Valley’s Past Revealed in Humanities/Social Science Lecture

michael-j.-arvizu
el-vaquero-staff-writer/" class="creditline">MICHAEL J. ARVIZU
El Vaquero Staff Writer

It’s hard to imagine the San Fernando Valley at the turn of the century.

The Valley has changed so much since the late 19th and early 20th centuries when the Valley’s open plains and dust-filled flats were home to cougars, eagles, giant condors, jackrabbits, and wild falcons – a sharp contrast to an area now home to hundreds of miles of streets and freeways.

It’s hard to believe that the sprawling metropolis that is now home to more than 1.7 million people was once a place where sheep grazed, a place where farmers grew their crops, and smog and noise pollution were non-existent.

Kevin Roderick, in an hour-long presentation, introduced his new book “The San Fernando Valley: America’s Suburb” (Los Angeles Times Books, 2001) and spoke to a midday audience in Kreider Hall on Thursday about the Valley’s past and how different this Valley is now from its history as the backwater of the big city.

“What I like about the Valley is that it has a history of its own that goes back more than 200 years, ” said Roderick. “It’s a history that’s very distinct from the Los Angeles system, although they are sort of related.”
Roderick’s presentation featured photos taken from different eras of the San Fernando Valley. Images portrayed farmers tending to their crops, children posing in front of the first Valley school, people gathered for the opening of the Los Angeles Aqueduct in 1913 – an event that made William Mulholland’s career, and the collapse of the St. Francis Dam in 1928, an event that ended Mulholland’s career.

Roderick said that the opening of the L.A. Aqueduct was the largest gathering in Southern California.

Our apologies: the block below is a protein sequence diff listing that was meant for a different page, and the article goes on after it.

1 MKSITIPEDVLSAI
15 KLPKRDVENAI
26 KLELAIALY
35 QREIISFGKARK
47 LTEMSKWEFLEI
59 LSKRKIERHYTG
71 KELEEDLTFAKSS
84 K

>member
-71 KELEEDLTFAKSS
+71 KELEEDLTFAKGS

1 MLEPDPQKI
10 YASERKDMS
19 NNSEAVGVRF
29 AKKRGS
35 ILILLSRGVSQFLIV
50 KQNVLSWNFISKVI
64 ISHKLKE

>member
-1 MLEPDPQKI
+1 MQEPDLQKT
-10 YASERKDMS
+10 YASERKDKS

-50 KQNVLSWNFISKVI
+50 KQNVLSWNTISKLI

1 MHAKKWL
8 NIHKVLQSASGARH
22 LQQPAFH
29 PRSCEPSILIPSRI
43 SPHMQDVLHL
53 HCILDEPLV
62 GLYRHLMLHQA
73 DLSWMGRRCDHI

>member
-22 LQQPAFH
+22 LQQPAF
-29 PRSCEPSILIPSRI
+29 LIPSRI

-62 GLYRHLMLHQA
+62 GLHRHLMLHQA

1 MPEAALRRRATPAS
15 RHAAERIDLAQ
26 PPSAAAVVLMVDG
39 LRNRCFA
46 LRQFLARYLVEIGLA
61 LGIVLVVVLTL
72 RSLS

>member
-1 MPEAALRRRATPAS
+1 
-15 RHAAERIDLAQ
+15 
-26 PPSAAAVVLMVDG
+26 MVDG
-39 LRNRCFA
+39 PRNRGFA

Images of dust storms in the early days of the Valley showed the area as a place where storms would be so severe at times that they would bury everything in sight. And before the Los Angeles River was tamed, enclosed in the concrete barrier residents are so familiar with, it rushed through the Valley with a vengeance, cascading out of its banks and washing away everything in sight.

Roderick also showed images of other recent natural disasters that the Valley has faced, including the Sylmar earthquake in 1971 and the Northridge Earthquake in 1994.

About half of the photos Roderick used for his book come from the Los Angeles Times; others come from the Los Angeles Public Library and were donated by defunct organizations such as Security Pacific National Bank and the Los Angeles Herald-Examiner and other newspapers. Other photos come from collections at USC and CSUN and historical societies around the Valley.

About the sprawling geography, Roderick said:
“It’s big! It’s big enough to hold the modern cities of Washington D.C., San Francisco and Boston all within its borders.”

Though the Los Angeles River tied the Valley and Los Angeles, Roderick explained, each followed a different course of evolution.

“The Valley even has a different climate than the rest of Los Angeles, ” said Roderick. “It’s hotter in summer and colder in winter.”

Many of those in the audience were astonished at seeing old images such as a horse and wagon standing on a dirt road on what is now Ventura Boulevard, or Ventura Boulevard from the northwest as a barren stretch of road leading west, or the dirt road leading into the Sepulveda Pass with trees and brush surrounding it – now the Hollywood Freeway.

Compared to cities such as New York – which had already built subways and the Brooklyn Bridge – and San Francisco, Los Angeles was lagging behind.

“It didn’t have any kind of high rise buildings, “said Roderick. “At this point, we were still trying to live off the river. The Valley was just ‘tombstone territory.’ The Valley was still quite a wild place. Even in those days, it had very much of an old Western flavor to it.”